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RFA Support Vessels

My dad and uncle both worked in Pompey dockyard and would tell tales of union job demarcation rules eg. an electrician had to wait for fitter to turn up to fix an electrical junction box (supplied by the electrician) to a bulkhead as he wasn’t allowed to do the job himself. Crazy.

My dad is an apprenticed boilermaker who served his time in Camel Lairds, ship repair on the mersey and a fair few other places.
After his apprenticeship he went to holland and worked there - he is now pushing 80 and every other conversation seems to be on the lines of “they haven’t got a clue in this country...”

Included in his diatribes is having to carry a 1/4 ton of (I forget what exactly) steel the length of the yard because nobody else had the exact job to do it. Whereas in the Dutch yard he was flagged down by a guy when carrying his tool kit across the yard - his oppo translated and a quick phone call they were both shuttles across in a truck, said truck waiting until the job was done so that they could go back to their normal workplace. Turned out the guy doing the flagging down was the shipyard owner.

His other favourite story is on working on a Diesel boat (sub) and an RN guy starts hyperventilating about the placement of a location of a bit of kit. Kit is moved at the cost of many man hours. A couple of months later RN Guy is replaced - sure you can guess what happens next.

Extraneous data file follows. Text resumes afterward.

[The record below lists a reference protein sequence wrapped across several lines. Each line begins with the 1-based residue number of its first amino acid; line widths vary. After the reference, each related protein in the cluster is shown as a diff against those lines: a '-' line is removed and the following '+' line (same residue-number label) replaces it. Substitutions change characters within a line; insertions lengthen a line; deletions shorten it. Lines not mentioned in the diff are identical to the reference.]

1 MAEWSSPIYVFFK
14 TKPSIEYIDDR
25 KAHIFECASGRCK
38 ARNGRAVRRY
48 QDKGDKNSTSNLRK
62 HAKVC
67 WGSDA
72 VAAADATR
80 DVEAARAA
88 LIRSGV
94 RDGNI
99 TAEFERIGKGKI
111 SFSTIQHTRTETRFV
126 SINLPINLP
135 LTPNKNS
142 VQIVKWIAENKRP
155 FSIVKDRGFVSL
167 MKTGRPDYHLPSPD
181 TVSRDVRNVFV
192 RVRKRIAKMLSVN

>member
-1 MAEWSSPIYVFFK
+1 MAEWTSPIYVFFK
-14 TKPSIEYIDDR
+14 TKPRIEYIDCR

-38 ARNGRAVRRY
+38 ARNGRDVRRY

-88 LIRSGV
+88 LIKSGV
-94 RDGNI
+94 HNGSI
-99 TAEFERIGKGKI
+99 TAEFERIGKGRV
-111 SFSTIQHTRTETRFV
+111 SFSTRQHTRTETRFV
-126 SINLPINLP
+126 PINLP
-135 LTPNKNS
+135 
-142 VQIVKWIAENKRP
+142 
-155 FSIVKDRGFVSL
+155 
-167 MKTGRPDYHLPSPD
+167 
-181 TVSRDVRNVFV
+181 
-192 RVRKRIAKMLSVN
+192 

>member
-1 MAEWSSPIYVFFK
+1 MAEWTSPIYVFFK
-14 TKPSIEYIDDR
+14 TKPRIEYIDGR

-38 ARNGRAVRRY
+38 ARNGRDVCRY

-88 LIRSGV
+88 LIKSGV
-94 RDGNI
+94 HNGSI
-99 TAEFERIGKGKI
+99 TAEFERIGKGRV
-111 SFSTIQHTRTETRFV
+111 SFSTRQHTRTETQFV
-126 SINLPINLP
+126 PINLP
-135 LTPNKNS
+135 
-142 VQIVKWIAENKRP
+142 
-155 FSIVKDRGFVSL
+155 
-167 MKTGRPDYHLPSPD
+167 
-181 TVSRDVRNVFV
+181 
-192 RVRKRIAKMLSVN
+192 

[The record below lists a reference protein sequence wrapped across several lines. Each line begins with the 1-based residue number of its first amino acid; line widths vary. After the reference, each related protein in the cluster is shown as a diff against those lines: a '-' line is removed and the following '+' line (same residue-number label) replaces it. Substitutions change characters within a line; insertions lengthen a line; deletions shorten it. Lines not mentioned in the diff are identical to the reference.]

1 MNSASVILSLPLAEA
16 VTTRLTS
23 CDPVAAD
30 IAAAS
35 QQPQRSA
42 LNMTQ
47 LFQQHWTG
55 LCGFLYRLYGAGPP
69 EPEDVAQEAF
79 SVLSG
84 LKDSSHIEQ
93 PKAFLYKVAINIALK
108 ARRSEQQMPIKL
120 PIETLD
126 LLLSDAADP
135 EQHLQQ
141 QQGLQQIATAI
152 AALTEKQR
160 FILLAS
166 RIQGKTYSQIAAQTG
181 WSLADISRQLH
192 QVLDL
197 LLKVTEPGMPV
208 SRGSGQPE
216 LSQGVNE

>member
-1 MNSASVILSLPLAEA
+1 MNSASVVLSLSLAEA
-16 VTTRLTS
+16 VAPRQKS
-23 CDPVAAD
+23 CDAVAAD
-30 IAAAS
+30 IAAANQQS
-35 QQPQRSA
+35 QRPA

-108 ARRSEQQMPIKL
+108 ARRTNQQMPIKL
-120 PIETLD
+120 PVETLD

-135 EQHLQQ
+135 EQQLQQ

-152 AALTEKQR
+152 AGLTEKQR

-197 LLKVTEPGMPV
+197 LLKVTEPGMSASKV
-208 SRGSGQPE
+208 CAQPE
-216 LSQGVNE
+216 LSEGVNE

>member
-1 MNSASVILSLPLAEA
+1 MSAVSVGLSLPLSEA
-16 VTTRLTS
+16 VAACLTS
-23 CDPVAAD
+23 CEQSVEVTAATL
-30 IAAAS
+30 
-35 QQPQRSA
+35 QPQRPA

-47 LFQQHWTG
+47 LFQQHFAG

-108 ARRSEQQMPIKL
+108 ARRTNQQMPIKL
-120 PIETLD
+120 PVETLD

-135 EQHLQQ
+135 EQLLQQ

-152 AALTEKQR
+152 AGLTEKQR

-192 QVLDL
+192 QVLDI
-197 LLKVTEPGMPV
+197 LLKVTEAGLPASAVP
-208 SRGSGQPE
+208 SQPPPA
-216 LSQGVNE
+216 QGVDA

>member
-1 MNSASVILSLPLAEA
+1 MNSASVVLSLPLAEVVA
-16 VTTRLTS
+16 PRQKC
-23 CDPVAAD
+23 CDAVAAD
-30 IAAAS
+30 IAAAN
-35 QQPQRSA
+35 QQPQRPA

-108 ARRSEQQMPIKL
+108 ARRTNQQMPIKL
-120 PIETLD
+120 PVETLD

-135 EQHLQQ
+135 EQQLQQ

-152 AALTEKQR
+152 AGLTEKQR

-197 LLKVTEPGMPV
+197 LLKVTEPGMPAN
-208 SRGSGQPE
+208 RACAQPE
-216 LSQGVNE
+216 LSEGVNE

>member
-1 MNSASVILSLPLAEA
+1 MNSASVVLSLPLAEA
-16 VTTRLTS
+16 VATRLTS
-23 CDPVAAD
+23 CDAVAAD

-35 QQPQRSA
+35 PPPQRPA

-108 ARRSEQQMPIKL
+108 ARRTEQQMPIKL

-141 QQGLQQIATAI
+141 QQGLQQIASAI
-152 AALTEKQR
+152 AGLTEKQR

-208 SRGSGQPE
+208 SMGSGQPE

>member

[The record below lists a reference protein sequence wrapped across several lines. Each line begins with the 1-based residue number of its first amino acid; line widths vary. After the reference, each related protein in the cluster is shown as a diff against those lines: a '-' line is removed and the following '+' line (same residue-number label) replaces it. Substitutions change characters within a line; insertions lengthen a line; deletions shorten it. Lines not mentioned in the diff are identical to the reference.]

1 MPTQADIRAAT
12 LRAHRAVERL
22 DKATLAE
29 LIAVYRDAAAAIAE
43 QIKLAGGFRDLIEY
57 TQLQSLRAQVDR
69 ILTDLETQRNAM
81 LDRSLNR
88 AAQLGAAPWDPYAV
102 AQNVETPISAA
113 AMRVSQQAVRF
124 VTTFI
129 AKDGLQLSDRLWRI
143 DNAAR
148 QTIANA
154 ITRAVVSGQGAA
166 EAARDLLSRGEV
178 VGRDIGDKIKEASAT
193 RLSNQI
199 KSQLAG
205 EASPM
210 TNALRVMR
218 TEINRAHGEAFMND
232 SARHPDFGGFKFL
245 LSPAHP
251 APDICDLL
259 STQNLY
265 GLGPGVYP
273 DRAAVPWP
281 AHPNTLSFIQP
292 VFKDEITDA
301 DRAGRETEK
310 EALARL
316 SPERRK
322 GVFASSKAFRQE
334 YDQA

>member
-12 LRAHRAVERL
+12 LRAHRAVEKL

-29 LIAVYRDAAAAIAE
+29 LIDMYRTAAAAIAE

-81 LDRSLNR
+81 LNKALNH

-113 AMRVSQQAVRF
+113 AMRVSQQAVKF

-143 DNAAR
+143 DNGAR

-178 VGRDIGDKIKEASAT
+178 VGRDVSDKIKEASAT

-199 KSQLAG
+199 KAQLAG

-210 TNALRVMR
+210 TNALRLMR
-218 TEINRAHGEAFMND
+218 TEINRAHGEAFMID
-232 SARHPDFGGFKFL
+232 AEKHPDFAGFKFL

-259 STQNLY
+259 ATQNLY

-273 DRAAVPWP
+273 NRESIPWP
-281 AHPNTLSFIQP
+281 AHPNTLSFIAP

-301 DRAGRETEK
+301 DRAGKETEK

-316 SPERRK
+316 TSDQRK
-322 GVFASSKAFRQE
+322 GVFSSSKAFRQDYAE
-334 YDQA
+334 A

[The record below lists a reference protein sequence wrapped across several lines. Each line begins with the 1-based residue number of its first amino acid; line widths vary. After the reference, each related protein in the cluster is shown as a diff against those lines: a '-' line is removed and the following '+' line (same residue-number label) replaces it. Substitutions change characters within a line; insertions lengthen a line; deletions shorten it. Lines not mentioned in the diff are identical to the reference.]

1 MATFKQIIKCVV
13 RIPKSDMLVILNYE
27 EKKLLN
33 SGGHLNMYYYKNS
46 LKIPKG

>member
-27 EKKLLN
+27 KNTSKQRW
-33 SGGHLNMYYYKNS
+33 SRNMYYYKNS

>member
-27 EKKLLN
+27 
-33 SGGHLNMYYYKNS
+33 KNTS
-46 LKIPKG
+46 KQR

It isn’t just shipping either. He later worked in Africa where the British management were kicked off site and not allowed back in again. The reason why was that they installed a pipeline that cut off the makeshift road that all the construction traffic was using to access the sugar refinery they were building.

Sorry for the rant but I have to listen to this every other night and it seemed at least partly pertinent.
 
My dad and uncle both worked in Pompey dockyard and would tell tales of union job demarcation rules eg. an electrician had to wait for fitter to turn up to fix an electrical junction box (supplied by the electrician) to a bulkhead as he wasn’t allowed to do the job himself. Crazy.

Nothalf as crazy as a now former U.K. shipyard refitting a tanker back in the day.....

picture the scene if you will, new main airline, new BFO electrical junction box.

the idea was, airline along the bulkhead, box in front on stand offs.
Sparks come up, look at plans, No pipe, shrug shoulders, fix box to bulkhead, all wires run to it.